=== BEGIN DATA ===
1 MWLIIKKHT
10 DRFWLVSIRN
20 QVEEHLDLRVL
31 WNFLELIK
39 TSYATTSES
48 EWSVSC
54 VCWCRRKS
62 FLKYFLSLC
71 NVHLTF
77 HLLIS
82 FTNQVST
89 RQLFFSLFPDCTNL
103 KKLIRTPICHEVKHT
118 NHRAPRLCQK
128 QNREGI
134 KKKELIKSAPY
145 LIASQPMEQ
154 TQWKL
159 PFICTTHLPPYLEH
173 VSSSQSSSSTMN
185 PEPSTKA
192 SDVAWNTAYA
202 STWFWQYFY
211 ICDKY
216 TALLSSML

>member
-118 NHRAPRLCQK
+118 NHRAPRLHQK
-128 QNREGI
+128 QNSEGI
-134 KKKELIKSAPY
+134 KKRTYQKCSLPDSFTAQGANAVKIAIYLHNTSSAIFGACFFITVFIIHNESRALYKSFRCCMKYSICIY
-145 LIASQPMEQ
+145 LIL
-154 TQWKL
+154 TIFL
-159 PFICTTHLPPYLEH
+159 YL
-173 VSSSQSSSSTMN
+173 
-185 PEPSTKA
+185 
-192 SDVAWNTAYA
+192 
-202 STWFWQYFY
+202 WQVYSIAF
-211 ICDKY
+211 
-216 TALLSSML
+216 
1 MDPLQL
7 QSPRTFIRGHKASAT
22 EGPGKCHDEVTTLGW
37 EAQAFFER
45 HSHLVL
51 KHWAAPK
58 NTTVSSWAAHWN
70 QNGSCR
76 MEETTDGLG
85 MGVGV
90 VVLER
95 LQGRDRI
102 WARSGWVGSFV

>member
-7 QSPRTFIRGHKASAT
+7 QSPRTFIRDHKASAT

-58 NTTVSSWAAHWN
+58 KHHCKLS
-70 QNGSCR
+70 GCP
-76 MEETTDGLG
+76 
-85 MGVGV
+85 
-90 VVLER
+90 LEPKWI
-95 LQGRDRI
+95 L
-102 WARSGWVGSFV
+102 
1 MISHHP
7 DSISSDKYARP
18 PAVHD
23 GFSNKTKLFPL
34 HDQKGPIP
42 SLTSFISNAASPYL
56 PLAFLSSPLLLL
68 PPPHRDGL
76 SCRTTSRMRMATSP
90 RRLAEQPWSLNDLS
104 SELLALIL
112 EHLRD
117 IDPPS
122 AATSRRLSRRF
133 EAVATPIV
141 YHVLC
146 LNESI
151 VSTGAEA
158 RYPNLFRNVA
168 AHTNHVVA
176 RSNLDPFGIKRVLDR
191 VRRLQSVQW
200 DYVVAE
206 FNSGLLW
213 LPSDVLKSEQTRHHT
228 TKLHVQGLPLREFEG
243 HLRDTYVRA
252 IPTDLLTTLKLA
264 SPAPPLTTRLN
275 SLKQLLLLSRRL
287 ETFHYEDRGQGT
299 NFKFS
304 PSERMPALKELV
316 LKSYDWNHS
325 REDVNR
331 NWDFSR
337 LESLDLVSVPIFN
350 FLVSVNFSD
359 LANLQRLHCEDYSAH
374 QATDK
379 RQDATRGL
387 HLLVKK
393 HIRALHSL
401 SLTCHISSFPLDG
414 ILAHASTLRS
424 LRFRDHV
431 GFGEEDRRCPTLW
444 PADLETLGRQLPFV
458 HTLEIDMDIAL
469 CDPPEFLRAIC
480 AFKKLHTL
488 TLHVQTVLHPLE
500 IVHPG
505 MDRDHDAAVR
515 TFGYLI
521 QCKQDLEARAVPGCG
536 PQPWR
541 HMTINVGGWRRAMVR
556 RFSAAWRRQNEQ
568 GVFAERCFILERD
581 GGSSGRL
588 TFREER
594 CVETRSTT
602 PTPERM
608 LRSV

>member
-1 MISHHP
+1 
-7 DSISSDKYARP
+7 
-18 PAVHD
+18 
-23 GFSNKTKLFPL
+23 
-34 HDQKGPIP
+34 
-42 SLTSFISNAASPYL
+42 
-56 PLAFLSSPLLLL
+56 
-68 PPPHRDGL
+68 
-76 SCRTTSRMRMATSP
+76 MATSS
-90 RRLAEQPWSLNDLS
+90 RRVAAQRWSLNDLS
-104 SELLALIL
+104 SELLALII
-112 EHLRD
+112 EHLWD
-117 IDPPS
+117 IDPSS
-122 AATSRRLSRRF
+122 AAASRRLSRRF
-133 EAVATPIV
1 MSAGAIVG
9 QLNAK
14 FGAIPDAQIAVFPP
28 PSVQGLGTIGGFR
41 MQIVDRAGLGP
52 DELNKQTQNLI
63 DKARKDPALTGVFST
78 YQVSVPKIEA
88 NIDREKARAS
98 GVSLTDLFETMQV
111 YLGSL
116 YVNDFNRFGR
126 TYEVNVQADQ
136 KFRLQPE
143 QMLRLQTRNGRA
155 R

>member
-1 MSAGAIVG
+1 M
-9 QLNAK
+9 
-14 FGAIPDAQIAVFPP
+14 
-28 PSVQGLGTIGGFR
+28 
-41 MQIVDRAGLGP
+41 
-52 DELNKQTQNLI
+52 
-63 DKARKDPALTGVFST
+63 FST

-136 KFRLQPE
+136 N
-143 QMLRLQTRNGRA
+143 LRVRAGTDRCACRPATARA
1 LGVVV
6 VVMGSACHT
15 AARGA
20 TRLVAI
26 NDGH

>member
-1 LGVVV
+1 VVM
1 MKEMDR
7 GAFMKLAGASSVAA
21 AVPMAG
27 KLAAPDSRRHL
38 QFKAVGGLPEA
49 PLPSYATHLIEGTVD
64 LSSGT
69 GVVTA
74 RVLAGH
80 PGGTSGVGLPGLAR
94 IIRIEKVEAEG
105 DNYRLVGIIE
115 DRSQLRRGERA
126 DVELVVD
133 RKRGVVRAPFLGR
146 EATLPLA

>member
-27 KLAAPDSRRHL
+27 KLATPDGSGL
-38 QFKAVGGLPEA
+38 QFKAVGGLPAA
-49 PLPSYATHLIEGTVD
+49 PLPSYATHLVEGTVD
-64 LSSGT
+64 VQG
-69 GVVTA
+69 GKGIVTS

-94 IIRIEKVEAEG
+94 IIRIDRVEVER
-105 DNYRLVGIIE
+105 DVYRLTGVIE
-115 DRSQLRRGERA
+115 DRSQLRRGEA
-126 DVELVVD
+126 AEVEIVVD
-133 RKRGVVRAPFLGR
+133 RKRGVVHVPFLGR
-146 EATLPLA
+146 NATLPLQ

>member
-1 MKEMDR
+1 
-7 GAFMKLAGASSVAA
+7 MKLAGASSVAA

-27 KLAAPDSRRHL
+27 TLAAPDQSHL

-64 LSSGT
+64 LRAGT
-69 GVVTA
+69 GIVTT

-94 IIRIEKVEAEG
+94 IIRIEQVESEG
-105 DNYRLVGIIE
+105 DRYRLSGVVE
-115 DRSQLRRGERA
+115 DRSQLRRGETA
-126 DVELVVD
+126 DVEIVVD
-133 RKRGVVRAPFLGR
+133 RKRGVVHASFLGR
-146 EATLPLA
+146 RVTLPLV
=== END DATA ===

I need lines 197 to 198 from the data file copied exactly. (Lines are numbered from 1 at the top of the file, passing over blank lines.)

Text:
-14 FGAIPDAQIAVFPP
+14 